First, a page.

Which is more important: The success of your employer, or your job?
If you said your job is more important, than you are like most Americans after a few beers or Xanax pills. When they open up and give up on resisting their honest opinions.
This is aimed squarely at you folks who work in IT shops which are part of larger companies and organizations. Big enough to have a "CIO" or maybe even a "CTO".
Based on discussions, emails, and social media indications, all anecdotal of course, but tempered with 30-plus years of working in the IT world (I'm allowed to add some seasoning to this meal), here's 5 examples of what most IT professionals seem feel about their jobs:
- They don't feel their opinions are given much value.
- They don't have confidence in their upper management as it pertains to decisions revolving around technology.
- They feel too much focus is on a dollar, rather than a solution, and that in most cases, the proper solution would yield more profit.
- They feel upper management is too easily swayed by articles and vendor marketing pressure.
- They don't feel that their skills are being used properly or effectively.
Adding to item 3 above: If your business doesn't match every cost-cutting move with a revenue-generating move at the SAME time, the business is doomed. You can only control revenue bleeding for so long, but unless you start work immediately on the healing part, the patient is going to die.
It seems that in the great American race to satisfy shareholders, win awards for revenue goals, and securing that big contract announcement, we lost sight of the really cool part of American business: Innovation. I'm not talking about tweaking and optimizing. ANYONE can do that. Innovation however is different. In 2014 when it comes to setting our sights on innovation, we might as well be Stevie Wonder in a dark forest with an unloaded gun.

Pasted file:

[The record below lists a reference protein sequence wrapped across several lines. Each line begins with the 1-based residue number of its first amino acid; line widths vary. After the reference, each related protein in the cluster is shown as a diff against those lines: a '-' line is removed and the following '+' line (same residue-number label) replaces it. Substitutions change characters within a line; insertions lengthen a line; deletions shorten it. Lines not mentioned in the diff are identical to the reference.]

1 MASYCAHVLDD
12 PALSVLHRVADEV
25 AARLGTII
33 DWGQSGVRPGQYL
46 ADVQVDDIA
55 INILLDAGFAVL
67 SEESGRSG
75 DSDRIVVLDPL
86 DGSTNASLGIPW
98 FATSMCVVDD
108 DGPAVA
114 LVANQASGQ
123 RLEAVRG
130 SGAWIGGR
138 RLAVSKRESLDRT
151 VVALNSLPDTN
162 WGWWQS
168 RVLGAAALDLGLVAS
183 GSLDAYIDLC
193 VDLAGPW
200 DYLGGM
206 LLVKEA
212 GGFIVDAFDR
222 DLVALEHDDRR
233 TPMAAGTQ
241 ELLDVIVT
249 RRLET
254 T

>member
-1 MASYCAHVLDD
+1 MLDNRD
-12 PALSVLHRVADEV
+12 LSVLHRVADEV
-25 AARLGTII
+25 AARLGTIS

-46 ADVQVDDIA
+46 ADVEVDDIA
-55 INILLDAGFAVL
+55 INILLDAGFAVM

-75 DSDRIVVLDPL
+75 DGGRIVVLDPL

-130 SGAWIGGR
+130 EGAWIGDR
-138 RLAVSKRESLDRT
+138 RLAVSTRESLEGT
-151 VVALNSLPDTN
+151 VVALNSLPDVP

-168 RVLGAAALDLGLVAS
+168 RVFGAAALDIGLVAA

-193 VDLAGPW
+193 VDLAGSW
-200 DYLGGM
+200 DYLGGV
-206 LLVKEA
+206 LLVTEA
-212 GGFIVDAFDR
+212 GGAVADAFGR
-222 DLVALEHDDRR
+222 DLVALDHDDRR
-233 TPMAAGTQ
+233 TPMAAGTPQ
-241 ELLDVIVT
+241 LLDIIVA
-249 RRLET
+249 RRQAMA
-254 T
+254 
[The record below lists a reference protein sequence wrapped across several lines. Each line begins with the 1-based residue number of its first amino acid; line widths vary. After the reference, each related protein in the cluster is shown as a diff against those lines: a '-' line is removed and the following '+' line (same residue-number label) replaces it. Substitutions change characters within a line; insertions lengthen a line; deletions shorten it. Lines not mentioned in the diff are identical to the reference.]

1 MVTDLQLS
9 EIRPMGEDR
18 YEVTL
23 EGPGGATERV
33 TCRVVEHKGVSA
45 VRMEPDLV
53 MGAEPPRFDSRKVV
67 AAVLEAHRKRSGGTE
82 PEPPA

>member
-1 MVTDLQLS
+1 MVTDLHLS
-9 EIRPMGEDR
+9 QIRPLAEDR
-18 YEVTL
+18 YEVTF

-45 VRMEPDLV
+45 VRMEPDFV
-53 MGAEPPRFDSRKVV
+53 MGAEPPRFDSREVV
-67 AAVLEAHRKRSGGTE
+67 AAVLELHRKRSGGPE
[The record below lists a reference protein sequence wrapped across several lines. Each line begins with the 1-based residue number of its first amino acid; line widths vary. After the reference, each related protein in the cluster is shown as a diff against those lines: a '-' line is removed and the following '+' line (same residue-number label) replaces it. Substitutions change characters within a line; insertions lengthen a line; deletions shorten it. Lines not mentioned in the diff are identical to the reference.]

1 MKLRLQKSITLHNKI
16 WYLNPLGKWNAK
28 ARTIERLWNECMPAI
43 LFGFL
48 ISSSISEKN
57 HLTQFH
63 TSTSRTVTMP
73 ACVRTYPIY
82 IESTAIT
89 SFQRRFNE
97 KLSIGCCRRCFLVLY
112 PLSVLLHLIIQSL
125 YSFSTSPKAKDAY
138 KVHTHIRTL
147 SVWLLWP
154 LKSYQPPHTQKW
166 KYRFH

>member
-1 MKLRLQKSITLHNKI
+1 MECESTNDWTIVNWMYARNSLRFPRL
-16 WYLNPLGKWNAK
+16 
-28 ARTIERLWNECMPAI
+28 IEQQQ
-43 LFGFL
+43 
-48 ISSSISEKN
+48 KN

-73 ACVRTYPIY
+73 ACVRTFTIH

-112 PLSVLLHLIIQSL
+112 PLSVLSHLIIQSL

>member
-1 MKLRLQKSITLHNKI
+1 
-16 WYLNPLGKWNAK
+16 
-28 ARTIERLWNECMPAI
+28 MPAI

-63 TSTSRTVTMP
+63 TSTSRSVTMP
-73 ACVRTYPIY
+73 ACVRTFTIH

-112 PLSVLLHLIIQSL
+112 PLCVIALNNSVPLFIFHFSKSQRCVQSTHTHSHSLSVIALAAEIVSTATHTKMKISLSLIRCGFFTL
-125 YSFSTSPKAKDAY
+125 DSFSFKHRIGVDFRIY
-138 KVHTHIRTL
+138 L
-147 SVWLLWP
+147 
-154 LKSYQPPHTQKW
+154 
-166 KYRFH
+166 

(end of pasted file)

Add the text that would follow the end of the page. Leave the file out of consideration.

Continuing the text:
In fact, we're not even sitting on the right mountain anymore. We sold that off to foreign interests. America has ripened like a fat grape, and how we practically begging the rest of the world to come and pick away. $5.99 a pound. America, it seems, has outdone itself in the area of empowering every individual with the unwavering belief that they themselves are most important, and all other things are less important.
But getting back to the soul of this rant: what is the "most destructive force" in the IT operational world?
If you can't put ego aside to focus on the good of your business, well, you're fucked. Sorry if my language offends, but that's the honest truth.
Some exercises that may help mitigate the effects of ego on your business: Line your staff up and have them repeat the following phrases aloud:
1. I am not a master of anything, but I'm trying my best every day.
2. I will put aside my personal emotions to do my job the best that I can.
3. I will research everything before claiming I have the best answer to a problem.
4. I will listen to all inputs before making a decision.
5. I am not indispensable. Graveyards are filled with indispensable people.
If you can't manage to get your team to buy into this, then try it yourself.
And then, ask yourself this: Am I doing this task right now for the sake of being truly innovative, or to meet some deadline or cost-control initiative?